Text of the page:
18 February 1871 – 19 September 1956
“In every human being there is everything; the question is only what the light falls on”.
A man who is guided by his persistence, created mesmersing portraits that were not only beautiful but were absolutely striking and unique, that in some of his photographs it is hard to tell if it is a photograph or a graphite drawing. Lerski was not fussed about pleasing people but he was concerned about making sure his work left scope for the viewer’s imagination. Today, Lerski who was born in Strasbourg in 1871 as Israel Schmuklerski and whose hometown was Zurich, is among some of the international classic photographers in the history of the medium.
In 1876 the Schmuklerski family settled in Zurich where Helmar’s father, was a small-time textile dealer, and became “the first Polish Jew” to be granted the civil rights of the City of Zurich. In 1888, Lerski abandoned the banking career for which he was designated and immigrated to the USA, where he earned his living as an actor. In 1910 he became involved with photography through his wife, an actress from a photographer’s family. His unique take on portraiture, where he worked with various lighting effects, attracted considerable attention in the USA.
In 1915 Lerski returned to Europe and started a career in cinematography, which he pushed for over ten years, working as a cameraman, lighting technician and expert on special effects for numerous expressionistic silent films in Berlin, such as Fritz Lang’s “Metropolis” (1925/26). By the end of the 1920s, he turned his attention once again to portrait photography and took part in the avant-garde movement that was trying to effect radical changes in the language of the photographic image. At the legendary Werkbund exhibition “Film und Foto” (1929), at which the New Photography made its greatest appearance at first in Stuttgart and subsequently in Zurich, Lerski – who had in the meantime become the best-known portrait photographer of his time – was well represented with 15 photographs.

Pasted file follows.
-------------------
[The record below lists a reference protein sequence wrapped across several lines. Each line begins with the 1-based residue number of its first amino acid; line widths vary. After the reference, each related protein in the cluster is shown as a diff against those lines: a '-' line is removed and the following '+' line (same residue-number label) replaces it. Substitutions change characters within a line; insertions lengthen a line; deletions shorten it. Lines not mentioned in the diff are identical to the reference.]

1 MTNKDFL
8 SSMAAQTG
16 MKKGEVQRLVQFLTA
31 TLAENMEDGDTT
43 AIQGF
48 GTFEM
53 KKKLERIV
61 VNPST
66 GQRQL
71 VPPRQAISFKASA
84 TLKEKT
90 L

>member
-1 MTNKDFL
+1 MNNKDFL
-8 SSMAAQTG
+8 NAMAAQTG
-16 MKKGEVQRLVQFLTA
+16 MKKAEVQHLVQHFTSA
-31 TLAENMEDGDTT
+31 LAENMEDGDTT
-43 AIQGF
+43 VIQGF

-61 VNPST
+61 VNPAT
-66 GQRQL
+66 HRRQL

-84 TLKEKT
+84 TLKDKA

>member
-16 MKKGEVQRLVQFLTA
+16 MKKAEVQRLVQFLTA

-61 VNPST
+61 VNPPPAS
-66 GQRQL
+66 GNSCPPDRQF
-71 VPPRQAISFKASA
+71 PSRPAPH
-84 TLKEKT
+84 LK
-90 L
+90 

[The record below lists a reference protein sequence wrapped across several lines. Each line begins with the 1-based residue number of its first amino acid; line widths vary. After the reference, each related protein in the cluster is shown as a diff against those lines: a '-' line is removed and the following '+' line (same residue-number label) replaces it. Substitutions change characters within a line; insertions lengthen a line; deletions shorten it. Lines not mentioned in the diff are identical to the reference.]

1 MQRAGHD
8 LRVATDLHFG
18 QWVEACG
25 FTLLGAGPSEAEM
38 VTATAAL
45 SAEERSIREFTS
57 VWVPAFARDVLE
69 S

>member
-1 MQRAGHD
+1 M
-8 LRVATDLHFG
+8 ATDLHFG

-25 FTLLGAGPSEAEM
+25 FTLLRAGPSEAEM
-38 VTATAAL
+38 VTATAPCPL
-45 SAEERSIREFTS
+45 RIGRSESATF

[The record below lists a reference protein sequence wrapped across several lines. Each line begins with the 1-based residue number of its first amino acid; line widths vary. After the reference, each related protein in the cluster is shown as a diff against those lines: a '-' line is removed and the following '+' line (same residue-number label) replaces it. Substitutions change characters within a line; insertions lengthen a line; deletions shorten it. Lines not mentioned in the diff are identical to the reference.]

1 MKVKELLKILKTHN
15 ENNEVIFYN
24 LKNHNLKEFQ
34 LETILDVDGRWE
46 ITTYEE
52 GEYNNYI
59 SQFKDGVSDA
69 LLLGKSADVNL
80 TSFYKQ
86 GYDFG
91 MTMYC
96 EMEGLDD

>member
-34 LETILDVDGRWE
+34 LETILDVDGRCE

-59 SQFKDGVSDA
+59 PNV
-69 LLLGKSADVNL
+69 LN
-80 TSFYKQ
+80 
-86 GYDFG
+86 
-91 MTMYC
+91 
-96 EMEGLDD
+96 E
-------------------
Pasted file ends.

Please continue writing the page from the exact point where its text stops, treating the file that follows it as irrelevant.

But Lerski’s pictures were only partly in line with the maxims of the New Photography, and they questioned the validity of pure objectivity. The distinguishing characteristics of his portraits included a theatrical-expressionistic, sometimes dramatic use of lighting inspired by the silent film. His primary concern was not to capture just individual appearance but the deeper inner person: he emphasised the changeability, the different faces of an individual.
In his book “Köpfe des Alltags” (1931), which is an important photographic book, Lerski clearly expressed his convictions: he showed portraits of anonymous people from the underclass of the Berlin society, presenting them as theatrical figures so that professional titles such as “chamber maid”, “beggar” or “textile worker” appeared as random applied roles.
In “Verwandlungen durch Licht” (this is the second title for this work), Lerski carried his theatrical talent to extremes. With the help of up to 16 mirrors and filters, he directed the natural light of the sun in constant new variations and refractions onto his model. Thus he achieved, in a series of over 140 close-ups “hundreds of different faces, including that of a hero, a prophet, a peasant, a dying soldier, an old woman and a monk from one single original face” (Siegfried Kracauer). According to Lerski, these pictures were intended to provide proof “that the lens does not have to be objective, that the photographer can, with the help of light, work freely, characterise freely, according to his inner face.”
Information: Fotostiftung Schweiz